Colombia's Peso Leads Latin America Currency Tumble as Oil Falls

  • Mexican peso and Brazil's real both weaken more than 1.5%
  • Oil dropped below $44 a barrel and fell as much as 3.3%

Colombia’s peso posted the biggest drop in emerging markets as Latin American currencies tumbled amid a selloff in oil and riskier assets.

The peso weakened 2.7 percent to 2,913.73 per dollar in Bogota trading, its first drop in six days after gaining to the highest since November. A Bloomberg index of Latin American currencies, which reached a five-month high last week, sank the most since February as Mexico’s peso slid 2.1 percent and Brazil’s real lost 1.8 percent.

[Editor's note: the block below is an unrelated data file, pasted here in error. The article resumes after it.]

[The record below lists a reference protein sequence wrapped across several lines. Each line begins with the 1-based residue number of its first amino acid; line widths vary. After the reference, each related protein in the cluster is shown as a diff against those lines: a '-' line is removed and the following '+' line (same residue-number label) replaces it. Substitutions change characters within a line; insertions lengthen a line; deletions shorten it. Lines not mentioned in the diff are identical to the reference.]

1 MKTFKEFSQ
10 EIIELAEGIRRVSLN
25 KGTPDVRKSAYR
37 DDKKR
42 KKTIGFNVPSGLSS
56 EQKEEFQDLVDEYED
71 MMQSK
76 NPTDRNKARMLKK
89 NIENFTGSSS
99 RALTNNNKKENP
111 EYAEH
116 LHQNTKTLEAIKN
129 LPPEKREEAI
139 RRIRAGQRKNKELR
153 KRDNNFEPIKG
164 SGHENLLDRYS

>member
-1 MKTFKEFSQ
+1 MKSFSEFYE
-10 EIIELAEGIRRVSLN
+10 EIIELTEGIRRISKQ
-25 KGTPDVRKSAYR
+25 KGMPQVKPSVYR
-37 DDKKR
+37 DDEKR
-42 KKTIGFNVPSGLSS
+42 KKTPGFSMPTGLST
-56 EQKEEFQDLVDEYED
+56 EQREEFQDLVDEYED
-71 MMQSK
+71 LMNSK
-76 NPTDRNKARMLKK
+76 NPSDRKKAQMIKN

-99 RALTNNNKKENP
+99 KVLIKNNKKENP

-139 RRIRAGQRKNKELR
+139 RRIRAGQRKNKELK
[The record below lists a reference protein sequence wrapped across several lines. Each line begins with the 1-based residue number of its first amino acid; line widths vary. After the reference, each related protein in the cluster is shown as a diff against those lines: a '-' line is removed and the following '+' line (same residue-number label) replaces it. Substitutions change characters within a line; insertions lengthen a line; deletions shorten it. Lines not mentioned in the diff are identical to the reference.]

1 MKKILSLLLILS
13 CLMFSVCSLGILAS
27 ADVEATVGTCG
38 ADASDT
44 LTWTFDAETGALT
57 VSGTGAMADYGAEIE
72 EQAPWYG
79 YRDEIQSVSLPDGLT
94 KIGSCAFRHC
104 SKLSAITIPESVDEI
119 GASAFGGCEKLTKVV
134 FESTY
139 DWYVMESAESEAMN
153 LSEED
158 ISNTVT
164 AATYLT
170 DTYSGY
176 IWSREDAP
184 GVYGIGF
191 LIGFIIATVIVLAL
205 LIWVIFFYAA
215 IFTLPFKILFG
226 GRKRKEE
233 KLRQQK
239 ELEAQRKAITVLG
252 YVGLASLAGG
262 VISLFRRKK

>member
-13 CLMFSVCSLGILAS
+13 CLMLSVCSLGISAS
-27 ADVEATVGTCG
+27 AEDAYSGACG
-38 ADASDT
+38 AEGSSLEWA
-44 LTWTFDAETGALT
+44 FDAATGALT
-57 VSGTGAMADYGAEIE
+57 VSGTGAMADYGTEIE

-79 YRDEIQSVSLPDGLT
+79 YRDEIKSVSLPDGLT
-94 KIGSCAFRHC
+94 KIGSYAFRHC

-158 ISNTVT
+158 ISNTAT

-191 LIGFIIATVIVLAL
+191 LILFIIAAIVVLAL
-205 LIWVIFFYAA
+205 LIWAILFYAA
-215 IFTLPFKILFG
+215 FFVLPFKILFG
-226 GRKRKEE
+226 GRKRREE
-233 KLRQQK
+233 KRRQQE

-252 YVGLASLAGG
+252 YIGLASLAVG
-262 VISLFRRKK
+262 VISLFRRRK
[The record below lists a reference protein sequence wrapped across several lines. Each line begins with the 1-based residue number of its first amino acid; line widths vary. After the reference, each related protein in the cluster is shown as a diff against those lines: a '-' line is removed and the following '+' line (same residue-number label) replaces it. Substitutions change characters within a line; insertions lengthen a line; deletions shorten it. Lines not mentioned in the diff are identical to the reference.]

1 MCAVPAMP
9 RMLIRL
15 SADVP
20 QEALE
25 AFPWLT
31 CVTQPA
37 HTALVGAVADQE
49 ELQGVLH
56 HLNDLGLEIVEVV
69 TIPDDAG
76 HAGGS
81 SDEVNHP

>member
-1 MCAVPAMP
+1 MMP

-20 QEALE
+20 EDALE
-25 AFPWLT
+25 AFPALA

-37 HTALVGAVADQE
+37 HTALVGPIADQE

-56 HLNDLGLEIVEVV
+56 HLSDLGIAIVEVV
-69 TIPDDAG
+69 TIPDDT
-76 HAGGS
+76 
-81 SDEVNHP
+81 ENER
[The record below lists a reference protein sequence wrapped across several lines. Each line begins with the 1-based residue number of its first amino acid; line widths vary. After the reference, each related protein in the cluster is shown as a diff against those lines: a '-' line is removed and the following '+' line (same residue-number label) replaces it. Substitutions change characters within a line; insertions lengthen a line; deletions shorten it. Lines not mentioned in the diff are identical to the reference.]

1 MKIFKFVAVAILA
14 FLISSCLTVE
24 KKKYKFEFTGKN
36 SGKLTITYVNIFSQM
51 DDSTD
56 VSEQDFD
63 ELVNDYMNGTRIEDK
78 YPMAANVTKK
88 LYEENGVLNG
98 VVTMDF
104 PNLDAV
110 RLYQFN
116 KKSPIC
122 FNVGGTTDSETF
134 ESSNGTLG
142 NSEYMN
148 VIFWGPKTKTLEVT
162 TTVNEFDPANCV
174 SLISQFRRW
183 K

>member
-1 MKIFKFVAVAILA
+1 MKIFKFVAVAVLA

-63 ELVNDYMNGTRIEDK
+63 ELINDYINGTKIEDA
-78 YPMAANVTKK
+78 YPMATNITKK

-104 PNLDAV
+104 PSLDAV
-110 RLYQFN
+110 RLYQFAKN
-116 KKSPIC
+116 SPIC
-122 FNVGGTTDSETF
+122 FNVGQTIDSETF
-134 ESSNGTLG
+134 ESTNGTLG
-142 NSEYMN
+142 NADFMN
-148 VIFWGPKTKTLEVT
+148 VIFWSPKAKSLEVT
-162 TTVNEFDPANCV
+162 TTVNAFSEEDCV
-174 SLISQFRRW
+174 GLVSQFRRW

Latin American currencies have rallied this year as oil surged 18 percent and sentiment toward emerging markets improved amid optimism that global growth will accelerate. Colombia’s peso is closely correlated with prices for crude, the country’s biggest export, and even after Tuesday’s drop the currency is up 4.2 percent in the past month, the best performance among developing nations after the Russian ruble.

“Valuations were getting really stretched,” said Win Thin, the head of emerging-market strategy at New York-based Brown Brothers Harriman. Some of the region’s currencies reached “really rich levels,” he said.

Oil dropped below $44 a barrel before weekly U.S. government data forecast to show rising stockpiles kept crude supplies at the highest level in more than eight decades. Futures fell as much as 3.2 percent in New York, declining for a third day after reaching a five-month high.

Analysts predict Colombia’s peso has further to fall. The currency will drop 8.9 percent by the end of the year, according to the median forecast of strategists surveyed by Bloomberg.

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